We stopped into theatres, restaurants, and bars where Seymour had placed graduates of the Code Tenderloin program over the years. Everyone seemed to know his name.
We could see how Seymour got the nickname “mayor of the Tenderloin.” As we walked, he greeted dozens of people — business owners and homeless individuals — as old friends.
At Popsons Burgers on Market Street, a woman behind the counter asked Seymour for his business card. She said her friend hoped to discuss a potential job placement with him.
According to Seymour, many attendees join the tour with at least one of these three beliefs: Homelessness is a myth, the Tenderloin is dangerous, and homeless people want to be homeless.
“People ask, ‘Why are you sleeping on the street?'” Seymour said. “But those people say, ‘Why are you stepping in my bedroom?'” There were people squatting on most blocks.
There were at least 3,680 residents living on the streets of District 6 (which includes the Tenderloin and much of SoMa) on any given night in 2017, according to a city count.
On the tour, Seymour pointed out St. Boniface Church, one of the few places of worship nationwide that lets homeless people sleep in pews. Doors open from 6 a.m. to 1 p.m.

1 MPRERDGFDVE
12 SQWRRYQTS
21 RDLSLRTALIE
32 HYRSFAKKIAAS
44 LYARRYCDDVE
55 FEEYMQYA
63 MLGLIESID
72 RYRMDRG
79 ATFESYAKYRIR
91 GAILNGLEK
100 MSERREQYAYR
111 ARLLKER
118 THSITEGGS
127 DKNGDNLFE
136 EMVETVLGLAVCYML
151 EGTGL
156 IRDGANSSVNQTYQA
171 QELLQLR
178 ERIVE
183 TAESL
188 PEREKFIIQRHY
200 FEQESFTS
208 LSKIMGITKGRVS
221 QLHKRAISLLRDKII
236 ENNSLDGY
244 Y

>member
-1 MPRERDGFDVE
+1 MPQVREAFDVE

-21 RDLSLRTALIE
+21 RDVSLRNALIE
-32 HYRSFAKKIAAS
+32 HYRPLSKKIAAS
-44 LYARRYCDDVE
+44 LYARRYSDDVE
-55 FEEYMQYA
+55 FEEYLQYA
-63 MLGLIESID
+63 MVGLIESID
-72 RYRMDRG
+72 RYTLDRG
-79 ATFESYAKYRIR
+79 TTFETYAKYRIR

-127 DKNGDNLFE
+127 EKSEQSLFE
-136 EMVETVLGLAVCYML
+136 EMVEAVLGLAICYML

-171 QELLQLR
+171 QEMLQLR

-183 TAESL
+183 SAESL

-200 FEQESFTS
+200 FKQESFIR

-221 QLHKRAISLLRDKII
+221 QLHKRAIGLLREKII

Nearby, volunteers inside the social service center St. Anthony’s swept the floors of a dining hall that serves 2,400 meals a day to veterans, seniors, the working poor, and the homeless.
The center has a tech lab that offers free computer classes, tutoring, life skills courses, and job-search counseling, all designed specifically for adults struggling with poverty.
Our last stop was the offices of Code Tenderloin, which Seymour founded in 2015. The non-profit partners with tech companies like Twitter, Zendesk, and Dolby Laboratories to mentor and train students and get them ready for jobs at tech companies in the neighbourhood.
The goal is to get tech companies to hire locally and diversify workforces. He sees himself as a diplomat between the two communities, working with the tech industry rather than against it. Several hundred graduates have found employment through Code Tenderloin.
Seymour said he doesn’t like the word “change,” when talking about what’s happening in the Tenderloin. Neither do his students. “Change scares people. Change means you’re going to lose your house,” Seymour said. “Improvement is what we need.”